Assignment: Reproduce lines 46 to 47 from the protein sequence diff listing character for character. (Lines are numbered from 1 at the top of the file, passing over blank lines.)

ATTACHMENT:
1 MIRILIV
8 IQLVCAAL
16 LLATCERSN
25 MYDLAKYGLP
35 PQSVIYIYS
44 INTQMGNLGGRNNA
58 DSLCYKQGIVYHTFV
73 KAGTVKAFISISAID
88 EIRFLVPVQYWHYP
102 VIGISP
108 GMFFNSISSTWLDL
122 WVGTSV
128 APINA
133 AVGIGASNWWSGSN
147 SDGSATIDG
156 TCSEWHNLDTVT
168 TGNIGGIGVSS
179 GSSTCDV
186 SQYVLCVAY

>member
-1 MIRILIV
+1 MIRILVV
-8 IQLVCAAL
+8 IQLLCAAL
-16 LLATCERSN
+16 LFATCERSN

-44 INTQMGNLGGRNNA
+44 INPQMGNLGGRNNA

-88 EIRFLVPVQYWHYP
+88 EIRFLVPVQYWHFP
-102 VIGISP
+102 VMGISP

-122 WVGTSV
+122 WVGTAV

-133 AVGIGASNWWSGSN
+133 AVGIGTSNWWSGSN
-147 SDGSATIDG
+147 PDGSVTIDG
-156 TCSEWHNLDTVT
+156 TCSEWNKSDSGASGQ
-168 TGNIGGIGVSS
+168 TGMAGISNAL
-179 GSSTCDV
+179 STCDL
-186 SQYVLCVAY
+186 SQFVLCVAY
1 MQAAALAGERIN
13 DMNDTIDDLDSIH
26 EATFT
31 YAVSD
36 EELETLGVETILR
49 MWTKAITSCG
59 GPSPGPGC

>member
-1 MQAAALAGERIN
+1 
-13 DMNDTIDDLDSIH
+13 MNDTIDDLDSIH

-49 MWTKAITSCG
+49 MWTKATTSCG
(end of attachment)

+186 SQFVLCVAY
1 MQAAALAGERIN